The Road (2009)
Director: John Hillcoat Starring: Viggo Mortensen, Kodi Smit-McPhee, Robert Duvall, Charlize Theron, Guy Pearce, Michael K. Williams
Certificate: 15 Running Time: 107 Minutes
Tagline: "In a moment the world changed forever"
Let's face it - as a race, we Humans are pretty stupid. For all our marvellous inventions and innovations, we still have all the violent and aggressive instincts inherited from our less-evolved relatives down through the ages and it's only a matter of time before we end up destroying ourselves. A good few film-makers have had this notion before and the results have been mixed - for every Terminator or Mad Max there's been a Steel Dawn or The Postman, but this latest effort comes from a very highly-regarded source. Adapted from Cormac McCarthy's Pulitzer-prize winning novel of the same name, The Road is another post-apocalyptic drama, but rather than featuring wars or heroic deeds, this film is simply about a man and a boy and their struggle to stay alive.
Indeed, the cause of the devastation is never explained although it certainly doesn't take us long to see what sort of state the world is now in. Some sort of natural disaster is a possible cause but it's more likely the world's idiotic leaders engaged in some sort of thermo-nuclear exchange, for the world inhabited by the unnamed Man (Mortensen) and Boy (Smit-McPhee) is a bleak, desolate, and grey one, largely without any hint of redemption. We see glimpses of Man's past life via flashbacks, both shortly before and shortly after the 'event' which wiped out much of the life and all of the civilisation on the planet, but a vast majority of the film follows Man's efforts to lead his son down the road of the title to presumed safety at the coast.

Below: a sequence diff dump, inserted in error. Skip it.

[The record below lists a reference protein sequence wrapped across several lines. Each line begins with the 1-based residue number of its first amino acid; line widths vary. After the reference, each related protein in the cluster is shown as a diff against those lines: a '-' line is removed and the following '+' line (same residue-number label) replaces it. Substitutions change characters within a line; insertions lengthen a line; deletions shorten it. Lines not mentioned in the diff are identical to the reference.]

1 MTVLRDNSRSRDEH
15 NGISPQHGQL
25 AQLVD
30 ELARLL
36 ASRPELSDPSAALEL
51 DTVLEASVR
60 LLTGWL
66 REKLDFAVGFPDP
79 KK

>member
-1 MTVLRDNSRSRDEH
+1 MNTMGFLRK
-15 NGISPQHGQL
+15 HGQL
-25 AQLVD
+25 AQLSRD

Despite being devoid of animal or useful plant life for the most part, however, the world isn't completely deserted. During their travels, in between foraging in deserted buildings for food or anything useful, they do occasionally encounter other people. Some are in a similar situation to them but others have more sinister intentions, including, of course, armed gangs looking to take food, possessions, even people by force. Being forced to live almost every moment in, at best cautious fear and at worst terror and despair, is something that's hard to even imagine, but seeing the world through the eyes of Man and Boy, you can understand why his wife gave in a long time ago, and that's testament to the amazing job by the filmmakers. There are plenty of cameos to be found here (an almost unrecognisable Robert Duvall is particularly good) but understandably dominating the screen time are the characters of Man and Boy, so they needed to be portrayed by top actors.
As most of us will know already, Viggo Mortensen is a consistently fantastic actor, and one who takes his roles very seriously, so it's no surprise to find here that he is thoroughly convincing as Man who, while resourceful and intelligent, also struggles desperately to raise his son in completely unthinkable circumstances. Young Kodi Smit-McPhee, too, exudes both innocence and naivety as the vulnerable Boy, but also seems wise beyond his years at times as well. This isn't a film for the 'graphics tarts' - near enough the entire film is shot in gloomy shades of grey and brown, but the way the bleak landscape has been captured does a superb job of conveying the desperate plight faced by the protagonists. Buildings crumble, trees gradually topple, as the world gives up trying to support us and fades into nothing. The film does paint a terrifyingly convincing picture of what life really could be like in such circumstances. It's hardly a feel-good film and it's not too re-watchable either, but it's so well made, and acted and packed with emotion, you'll be hooked while it lasts.
RKS Score: 8/10